Corporate focus on M&A to drive and supplement growth strategies is continuing at a solid pace in 2017, with the value of global mergers and acquisitions expected to increase over 2016. But with fewer megadeals on the horizon, many corporate buyers are focused on smaller targets—some with high prices—raising the stakes for how companies integrate, evolve, and grow acquired brands.
Brand decisions have significant impact on the long-term value of the combined companies. Yet, while pre-deal due diligence on financials, operations, technology, and human resources are an important part of every process, fewer companies spend time addressing branding in a systematic way before the transaction is completed.
With the size, value, and pace of deals shifting, it’s even more critical to consider brand issues earlier in the deal-making process. This includes questions such as: Will the acquired company be brought under the corporate umbrella? Will it continue to grow as an independent brand? Is an independent brand important to continue to attract customers? Or is there more value in an integration of brands? The answers to these questions can have a significant effect on the long-term value of a company.
To provide more insights and quantitative benchmarks for executives faced with these questions, we recently conducted an analysis of the behavior of S&P 100 companies over the past 10 years to understand how, why, and when companies determine next steps for acquired brands. Key findings include:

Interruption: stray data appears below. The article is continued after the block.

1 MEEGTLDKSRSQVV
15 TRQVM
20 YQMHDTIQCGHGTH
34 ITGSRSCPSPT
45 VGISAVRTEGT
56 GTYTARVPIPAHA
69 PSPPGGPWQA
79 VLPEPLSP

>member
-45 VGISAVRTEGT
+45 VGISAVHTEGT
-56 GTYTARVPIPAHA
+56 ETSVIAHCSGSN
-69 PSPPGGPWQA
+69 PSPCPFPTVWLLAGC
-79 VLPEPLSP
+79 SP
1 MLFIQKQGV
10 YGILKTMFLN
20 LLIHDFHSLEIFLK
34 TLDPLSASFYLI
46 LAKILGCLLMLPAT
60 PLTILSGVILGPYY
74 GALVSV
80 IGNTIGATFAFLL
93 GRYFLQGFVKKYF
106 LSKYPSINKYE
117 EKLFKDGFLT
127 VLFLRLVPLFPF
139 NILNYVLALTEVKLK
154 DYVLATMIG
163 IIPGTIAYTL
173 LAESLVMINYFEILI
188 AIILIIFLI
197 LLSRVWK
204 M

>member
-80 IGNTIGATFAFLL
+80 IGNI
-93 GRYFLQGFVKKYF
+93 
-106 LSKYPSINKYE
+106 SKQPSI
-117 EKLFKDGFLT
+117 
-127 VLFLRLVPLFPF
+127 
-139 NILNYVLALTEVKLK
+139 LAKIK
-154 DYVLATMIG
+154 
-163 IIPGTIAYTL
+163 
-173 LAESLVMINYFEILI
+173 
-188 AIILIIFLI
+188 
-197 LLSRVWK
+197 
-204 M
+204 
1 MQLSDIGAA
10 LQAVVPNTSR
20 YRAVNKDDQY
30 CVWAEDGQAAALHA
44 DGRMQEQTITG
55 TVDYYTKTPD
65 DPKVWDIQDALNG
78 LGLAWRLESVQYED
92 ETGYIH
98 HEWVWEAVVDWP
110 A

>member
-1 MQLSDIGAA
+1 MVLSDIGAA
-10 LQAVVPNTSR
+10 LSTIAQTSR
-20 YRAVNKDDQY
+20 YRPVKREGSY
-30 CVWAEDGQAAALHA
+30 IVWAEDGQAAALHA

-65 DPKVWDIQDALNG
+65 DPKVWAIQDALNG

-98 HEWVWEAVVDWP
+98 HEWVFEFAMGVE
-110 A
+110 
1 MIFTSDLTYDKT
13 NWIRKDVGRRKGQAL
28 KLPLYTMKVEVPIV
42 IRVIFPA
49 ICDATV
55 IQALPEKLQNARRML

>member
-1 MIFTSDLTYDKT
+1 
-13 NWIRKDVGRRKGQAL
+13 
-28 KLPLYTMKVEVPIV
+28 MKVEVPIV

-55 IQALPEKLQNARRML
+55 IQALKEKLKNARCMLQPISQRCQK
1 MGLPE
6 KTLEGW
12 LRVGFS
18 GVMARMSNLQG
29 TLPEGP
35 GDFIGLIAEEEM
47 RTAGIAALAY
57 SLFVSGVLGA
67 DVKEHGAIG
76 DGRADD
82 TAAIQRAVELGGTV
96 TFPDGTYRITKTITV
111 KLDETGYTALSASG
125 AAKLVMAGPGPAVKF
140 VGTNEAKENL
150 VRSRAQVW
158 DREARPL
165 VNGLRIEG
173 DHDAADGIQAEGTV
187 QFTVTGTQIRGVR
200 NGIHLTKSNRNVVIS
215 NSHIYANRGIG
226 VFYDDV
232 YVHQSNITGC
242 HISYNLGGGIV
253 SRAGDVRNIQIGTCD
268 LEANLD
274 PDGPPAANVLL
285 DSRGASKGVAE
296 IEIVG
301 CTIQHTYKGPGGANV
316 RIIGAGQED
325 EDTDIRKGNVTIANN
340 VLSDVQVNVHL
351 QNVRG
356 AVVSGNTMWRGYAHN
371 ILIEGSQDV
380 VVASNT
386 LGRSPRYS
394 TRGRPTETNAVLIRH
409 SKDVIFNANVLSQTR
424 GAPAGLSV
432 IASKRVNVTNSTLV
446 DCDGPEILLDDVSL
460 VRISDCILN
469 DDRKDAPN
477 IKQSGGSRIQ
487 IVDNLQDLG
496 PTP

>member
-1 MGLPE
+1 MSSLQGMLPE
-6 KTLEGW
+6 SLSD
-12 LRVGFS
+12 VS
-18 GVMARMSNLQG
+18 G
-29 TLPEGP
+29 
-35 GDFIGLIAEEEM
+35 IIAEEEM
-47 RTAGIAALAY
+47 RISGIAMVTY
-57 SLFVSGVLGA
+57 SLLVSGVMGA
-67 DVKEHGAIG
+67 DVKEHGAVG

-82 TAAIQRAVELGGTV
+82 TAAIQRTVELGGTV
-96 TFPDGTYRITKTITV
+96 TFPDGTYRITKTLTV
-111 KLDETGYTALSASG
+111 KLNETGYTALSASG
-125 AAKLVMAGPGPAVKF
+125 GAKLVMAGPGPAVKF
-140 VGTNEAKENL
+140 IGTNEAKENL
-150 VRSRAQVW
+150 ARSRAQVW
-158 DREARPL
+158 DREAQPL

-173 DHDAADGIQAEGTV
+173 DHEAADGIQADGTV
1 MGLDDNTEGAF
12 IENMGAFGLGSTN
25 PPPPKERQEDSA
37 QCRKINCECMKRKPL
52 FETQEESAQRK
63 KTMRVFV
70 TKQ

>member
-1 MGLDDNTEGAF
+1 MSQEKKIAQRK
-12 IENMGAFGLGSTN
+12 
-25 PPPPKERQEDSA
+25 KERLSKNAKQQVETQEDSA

Keep, change, or absorb: Industry patterns are clear
As you might expect, many consumer companies keep the acquired brand’s name—more than any other sector. Many use a portfolio of brands model. One example is Amazon, which has enabled subbrands such as Zappos, Twitch, and IMDB to function independently. Or consider Coca-Cola, which acquired the organic tea company Honest Tea in 2011, and after six years has not made any significant branding changes.
In IT, financial services, health care, and energy, we found a different story. These sectors display the highest propensity to change acquired brands, with 75 to 80 percent of acquisitions rebranded. Capital One completed its acquisition of ING Direct in February 2012, and soon changed the brand to Capital One 360. In the technology sector, IBM has been on an acquisition spree over the past few years, buying companies such as Clearleap, which was quickly renamed IBM Cloud Video.
There are also similarities in timing. Energy companies, for example, move very quickly to rebrand post-acquisition—60 percent of acquired brands are changed within the first year. IT companies transition half of acquired brands within the first year and 76 percent by year seven. Health care and financial services companies show similar patterns.
Smaller M&A deals more frequently result in rebrands
Seventy-eight percent of smaller deals (those under $99 million in deal value) resulted in brand changes; while only 46 percent of brands in deals $5 billion and greater transitioned the brands. Other characteristics also affect the likelihood of rebranding. For example, highly acquisitive companies such as Alphabet and Microsoft display a greater propensity to rebrand, at a rate of more than 80 percent.
And megamerger rebrands occur more often than you might think. Nearly 40 percent of the megamergers we studied resulted in rebranding. Often, the merger of equals meant a merger of names, such as Alcatel-Lucent, DaimlerChrysler, and MillerCoors.
For executives involved in M&A, we discovered clear benchmarks by industry and deal size that can be helpful in evaluating brand decisions related to the deal. Using this type of data and making brand decisions earlier in the transaction process can have major implications for the long-term value of the company and return on investment for the deal.
Read more about Landor’s M&A Brand Study.
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This piece was first published as “What happens to a brand after the deal is done isn’t always part of early M&A planning—but it should be” on LinkedIn (11 October 2017).
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